Didn’t recognize me? I had never been so happy to hear that I was someone different.

I immediately remembered my friend from college, the tough talking New Yorker who had asked me seriously, a few years before being laid off, "Where have you gone?"

I hung up the phone and the speedy carousel spins started to subside. “Thank god, they took a pass!” I told my mother with the enthusiasm of someone about to receive a life-saving organ, “Thank God! Those people were trying to KILL ME!”

This layoff was my one chance…to go for it! To create the life that I had always dreamed of. To actually, live a life, you know, that I could defend, like in an Albert Brooks movie?

Seven years ago, I would not have been able to defend my life. Today I can. Thank you, universe, for that layoff.
I am different than that girl in the conference room seven years ago. I sold my luxury SUV and went to NYU to learn my craft. Older than my teachers and classmates, I savored eating 99 cent pizza slices every day and sleeping on the love seat with my best friend’s one eyed cat in her small, air conditioner-less studio. I’ve ridden on a night bus to NYC streaming Asian beauty pageants filled with exotic food eating immigrants (that I’m convinced doubled as an opium/knock off purse smuggling operation) fearful of falling asleep lest I wake up without a kidney. I won a free week writing in France and slept in a twelfth century house to the sound of waterfalls! Saw the American West for the first time on a week-long train ride and marveled at our enormous, magnificent and beautiful country. I know my late father and grandfather smiled at me from heaven when I passed though Glacier National Park in Montana. I perform at open mikes(and I'm over forty!)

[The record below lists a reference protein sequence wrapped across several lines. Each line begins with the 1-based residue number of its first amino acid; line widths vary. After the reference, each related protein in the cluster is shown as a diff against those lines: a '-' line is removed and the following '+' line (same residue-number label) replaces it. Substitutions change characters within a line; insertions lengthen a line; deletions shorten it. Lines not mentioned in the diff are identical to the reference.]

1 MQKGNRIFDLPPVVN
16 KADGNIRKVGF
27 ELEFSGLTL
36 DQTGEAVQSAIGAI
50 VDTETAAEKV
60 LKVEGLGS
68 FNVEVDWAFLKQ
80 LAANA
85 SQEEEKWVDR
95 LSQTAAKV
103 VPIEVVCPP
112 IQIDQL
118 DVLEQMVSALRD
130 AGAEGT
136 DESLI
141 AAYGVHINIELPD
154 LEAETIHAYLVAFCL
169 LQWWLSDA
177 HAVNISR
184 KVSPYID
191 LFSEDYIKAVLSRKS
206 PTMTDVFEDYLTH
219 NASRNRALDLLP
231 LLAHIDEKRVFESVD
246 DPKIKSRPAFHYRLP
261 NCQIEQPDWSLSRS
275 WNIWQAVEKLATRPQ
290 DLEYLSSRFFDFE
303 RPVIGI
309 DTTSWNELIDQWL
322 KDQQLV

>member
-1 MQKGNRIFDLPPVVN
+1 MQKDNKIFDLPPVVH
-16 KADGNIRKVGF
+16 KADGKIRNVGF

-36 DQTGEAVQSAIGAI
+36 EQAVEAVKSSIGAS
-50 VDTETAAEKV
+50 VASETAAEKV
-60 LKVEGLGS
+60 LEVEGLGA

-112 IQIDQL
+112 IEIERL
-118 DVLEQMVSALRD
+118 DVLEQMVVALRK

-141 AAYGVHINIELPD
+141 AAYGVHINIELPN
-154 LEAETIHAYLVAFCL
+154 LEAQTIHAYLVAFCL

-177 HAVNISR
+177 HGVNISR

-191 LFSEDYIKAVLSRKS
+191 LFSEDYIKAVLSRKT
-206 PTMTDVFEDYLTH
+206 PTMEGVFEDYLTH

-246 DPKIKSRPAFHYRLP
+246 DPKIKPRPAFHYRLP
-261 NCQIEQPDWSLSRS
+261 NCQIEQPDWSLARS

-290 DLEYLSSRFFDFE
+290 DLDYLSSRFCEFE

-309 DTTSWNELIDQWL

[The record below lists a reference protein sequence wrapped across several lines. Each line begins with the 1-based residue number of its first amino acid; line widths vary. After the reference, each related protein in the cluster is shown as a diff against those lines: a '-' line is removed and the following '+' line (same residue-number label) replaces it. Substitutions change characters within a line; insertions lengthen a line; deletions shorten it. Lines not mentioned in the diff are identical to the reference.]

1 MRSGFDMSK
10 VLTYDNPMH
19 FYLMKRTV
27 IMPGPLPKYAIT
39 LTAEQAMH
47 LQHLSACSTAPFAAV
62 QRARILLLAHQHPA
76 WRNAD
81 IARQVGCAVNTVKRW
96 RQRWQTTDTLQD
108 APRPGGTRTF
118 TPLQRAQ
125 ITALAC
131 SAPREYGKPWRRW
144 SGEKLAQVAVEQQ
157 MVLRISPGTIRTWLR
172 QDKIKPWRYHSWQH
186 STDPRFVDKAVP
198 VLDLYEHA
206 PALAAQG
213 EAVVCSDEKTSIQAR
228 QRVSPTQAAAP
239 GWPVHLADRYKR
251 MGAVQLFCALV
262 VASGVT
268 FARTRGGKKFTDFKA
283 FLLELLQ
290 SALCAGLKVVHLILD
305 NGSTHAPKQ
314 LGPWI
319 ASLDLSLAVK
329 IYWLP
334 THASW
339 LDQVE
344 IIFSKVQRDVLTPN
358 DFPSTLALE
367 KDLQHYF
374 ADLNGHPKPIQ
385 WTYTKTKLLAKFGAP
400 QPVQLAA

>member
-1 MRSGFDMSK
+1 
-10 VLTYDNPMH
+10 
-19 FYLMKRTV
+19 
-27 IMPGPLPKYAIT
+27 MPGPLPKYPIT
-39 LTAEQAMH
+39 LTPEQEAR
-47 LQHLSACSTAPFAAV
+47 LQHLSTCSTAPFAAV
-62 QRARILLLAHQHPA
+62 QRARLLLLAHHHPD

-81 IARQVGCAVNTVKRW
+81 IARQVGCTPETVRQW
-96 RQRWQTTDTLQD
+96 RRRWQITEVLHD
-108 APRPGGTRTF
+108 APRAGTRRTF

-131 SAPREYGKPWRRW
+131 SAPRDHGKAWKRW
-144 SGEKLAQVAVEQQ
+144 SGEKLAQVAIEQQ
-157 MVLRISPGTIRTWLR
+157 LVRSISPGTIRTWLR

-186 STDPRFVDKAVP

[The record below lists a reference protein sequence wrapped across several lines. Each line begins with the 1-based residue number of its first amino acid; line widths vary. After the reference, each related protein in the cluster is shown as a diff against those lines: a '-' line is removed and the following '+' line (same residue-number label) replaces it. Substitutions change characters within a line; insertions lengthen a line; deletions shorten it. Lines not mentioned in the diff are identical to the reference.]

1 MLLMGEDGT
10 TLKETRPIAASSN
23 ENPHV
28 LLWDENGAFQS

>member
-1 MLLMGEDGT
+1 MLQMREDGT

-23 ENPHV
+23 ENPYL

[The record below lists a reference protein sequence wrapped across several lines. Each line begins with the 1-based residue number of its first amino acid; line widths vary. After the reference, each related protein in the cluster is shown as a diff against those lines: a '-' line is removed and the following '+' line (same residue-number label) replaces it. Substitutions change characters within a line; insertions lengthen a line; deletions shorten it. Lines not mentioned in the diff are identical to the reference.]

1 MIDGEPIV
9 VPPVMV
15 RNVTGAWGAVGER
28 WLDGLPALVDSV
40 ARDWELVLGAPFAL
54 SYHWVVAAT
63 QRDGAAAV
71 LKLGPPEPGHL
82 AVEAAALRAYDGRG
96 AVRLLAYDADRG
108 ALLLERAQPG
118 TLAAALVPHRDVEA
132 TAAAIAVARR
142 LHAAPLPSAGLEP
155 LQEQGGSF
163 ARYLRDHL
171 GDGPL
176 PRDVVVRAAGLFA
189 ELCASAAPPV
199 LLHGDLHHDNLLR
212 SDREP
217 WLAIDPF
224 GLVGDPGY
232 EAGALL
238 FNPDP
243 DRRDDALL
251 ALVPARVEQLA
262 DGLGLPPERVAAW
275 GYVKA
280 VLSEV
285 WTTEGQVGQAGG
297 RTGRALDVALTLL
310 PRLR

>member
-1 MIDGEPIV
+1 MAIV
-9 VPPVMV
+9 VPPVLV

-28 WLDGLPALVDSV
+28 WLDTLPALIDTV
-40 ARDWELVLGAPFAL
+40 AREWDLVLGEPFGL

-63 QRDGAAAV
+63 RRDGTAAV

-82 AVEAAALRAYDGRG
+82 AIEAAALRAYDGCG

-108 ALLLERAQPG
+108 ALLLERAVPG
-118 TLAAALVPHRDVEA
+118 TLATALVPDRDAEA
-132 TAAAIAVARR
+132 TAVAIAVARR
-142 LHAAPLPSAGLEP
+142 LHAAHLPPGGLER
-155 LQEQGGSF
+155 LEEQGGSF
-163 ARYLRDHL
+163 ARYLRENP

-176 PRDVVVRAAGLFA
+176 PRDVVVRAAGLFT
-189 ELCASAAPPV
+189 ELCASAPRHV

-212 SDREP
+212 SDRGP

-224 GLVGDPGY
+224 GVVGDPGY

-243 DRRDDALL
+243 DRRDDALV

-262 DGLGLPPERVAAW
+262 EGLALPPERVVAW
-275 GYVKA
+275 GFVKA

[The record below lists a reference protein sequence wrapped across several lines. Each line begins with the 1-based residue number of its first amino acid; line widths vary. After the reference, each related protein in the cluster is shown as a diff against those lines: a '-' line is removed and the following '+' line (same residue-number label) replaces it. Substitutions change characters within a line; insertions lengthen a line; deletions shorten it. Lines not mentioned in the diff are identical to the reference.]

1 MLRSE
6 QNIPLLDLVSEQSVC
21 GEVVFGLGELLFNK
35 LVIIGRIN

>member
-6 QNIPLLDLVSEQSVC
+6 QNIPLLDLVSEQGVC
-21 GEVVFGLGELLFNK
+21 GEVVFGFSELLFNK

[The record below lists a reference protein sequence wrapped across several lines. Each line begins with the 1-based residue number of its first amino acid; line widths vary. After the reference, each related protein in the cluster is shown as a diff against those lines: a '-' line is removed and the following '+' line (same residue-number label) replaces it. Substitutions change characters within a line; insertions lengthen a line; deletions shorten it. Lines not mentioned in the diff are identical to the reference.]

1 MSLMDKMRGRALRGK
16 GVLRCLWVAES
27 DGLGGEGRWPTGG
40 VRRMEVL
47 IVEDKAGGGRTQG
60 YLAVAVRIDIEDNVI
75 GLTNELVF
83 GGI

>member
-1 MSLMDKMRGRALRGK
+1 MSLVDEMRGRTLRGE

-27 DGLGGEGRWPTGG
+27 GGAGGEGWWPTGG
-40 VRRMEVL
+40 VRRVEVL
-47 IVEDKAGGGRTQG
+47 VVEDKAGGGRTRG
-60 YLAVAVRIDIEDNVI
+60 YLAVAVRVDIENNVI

I’m a writer! A writer. I live a writer’s life. Many many sacrifices have been made, but it has all been worth it. My father told me I have to believe there is no other alternative. My first novel is being published next month, and at a snail’s pace I have made it to the finish line of my transformation, of being different.

Let me be clear, many people came out of nowhere to help me realize this dream. I’m the result of people buying me a meal, coffee, letting me spend the night at their homes while traveling, introducing me to programs that I could apply to and encouraging me every single day. People who I’ve barely had a conversation with will pull me aside or email me and tell me how much my journey means to them, how my story may have moved them, how they live vicariously through my bare bones travels and adventures. So many friends have provided me with a golden parachute of sorts that’s made up of their belief in me.

I cry every time I think about that. My people are divine.

My higher self(you know, that person you always thought you could be?) has been realized. I’m comfortable in my own skin(well, more comfortable than ever before!) This is huge! Sometimes its like people are meeting me(i.e. the girl I always dreamed of becoming) for the very first time.

Risk, I found out, is good for you. It's how we all grow.

Since being laid off, I often hear, “You’re so passionate! When you talk about your writing, you get so excited! You emit JOY!”

Isn’t joy and bliss an ingredient of youth?

That’s right, my life is an adventure now. Every day offers the possibility for another great story to be born.

My kids tell me that I inspire them and they often tell me about their plans for life after college.

I've had the opportunity to go back in time, and to return to the path that I was on when I was twenty-two, that I had left open, and untraveled, but now I'm travelling that road with the wisdom, gratitude and life experience of maturity - to know how good I have it. Second chances are possible and sometimes Divine Intervention is necessary.

I hope some of you get laid off - at least those of you that need it – like I did - if only for the chance to look in the mirror, smile at someone you've missed - your true self, your higher self - and say “Yes! I knew you were still there!”

It's never too late!


Goosebump Goddess

"Tell me, the dream , again..." "Well, it's night, and New York is particularly quiet. It's not necessarily late at...